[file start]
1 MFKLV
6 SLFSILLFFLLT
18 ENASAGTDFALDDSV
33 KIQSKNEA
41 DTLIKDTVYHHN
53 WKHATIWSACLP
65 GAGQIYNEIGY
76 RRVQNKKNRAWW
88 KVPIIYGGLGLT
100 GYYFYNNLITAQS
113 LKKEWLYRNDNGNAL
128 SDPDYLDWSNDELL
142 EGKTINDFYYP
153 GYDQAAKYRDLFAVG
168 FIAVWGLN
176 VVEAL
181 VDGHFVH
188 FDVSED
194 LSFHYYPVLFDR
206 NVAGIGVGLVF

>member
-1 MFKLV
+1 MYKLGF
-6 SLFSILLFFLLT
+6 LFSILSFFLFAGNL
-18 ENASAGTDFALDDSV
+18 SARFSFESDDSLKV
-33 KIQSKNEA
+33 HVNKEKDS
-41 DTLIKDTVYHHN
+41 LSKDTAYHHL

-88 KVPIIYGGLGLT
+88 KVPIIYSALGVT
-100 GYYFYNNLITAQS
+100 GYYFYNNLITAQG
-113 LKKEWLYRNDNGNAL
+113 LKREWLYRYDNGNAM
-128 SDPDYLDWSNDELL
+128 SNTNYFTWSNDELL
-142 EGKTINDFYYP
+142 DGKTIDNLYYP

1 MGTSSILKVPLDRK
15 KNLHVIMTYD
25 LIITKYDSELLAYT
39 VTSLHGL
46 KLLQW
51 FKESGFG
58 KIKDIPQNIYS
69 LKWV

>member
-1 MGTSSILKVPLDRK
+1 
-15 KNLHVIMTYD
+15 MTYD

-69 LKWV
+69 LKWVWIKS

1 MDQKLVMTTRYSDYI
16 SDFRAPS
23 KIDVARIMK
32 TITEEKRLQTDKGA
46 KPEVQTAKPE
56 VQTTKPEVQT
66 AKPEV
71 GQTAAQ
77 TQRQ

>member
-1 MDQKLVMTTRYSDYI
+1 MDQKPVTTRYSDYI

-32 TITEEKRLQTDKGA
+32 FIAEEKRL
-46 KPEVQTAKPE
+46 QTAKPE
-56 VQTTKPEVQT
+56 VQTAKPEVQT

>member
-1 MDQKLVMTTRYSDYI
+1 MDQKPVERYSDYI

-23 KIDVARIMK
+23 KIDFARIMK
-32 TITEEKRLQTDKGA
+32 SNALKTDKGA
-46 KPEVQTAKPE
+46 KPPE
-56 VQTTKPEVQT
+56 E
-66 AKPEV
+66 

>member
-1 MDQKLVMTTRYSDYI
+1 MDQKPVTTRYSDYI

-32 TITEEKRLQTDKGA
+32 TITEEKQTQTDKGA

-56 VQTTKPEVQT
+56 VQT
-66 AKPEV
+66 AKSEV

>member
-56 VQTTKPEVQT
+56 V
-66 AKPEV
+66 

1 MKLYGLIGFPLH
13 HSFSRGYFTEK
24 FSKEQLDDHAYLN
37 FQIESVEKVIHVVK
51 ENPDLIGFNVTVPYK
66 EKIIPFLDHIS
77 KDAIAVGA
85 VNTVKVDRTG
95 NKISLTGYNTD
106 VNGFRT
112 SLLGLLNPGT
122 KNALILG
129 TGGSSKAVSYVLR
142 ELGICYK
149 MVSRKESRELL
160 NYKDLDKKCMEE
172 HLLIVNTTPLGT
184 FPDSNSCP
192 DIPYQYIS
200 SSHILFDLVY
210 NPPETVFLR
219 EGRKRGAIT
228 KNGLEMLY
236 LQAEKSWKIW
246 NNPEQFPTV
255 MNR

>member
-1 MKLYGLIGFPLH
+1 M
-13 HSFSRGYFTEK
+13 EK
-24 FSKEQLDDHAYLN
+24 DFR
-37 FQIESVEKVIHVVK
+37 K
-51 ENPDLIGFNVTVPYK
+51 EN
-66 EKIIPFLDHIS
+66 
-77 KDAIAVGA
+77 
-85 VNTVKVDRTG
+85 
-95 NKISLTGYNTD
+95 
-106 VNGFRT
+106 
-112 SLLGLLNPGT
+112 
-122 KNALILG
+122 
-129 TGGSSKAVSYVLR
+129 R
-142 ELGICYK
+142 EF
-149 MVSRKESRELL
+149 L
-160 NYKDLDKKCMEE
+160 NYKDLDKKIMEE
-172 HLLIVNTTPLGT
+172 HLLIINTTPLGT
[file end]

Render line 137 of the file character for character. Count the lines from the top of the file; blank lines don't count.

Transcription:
-51 ENPDLIGFNVTVPYK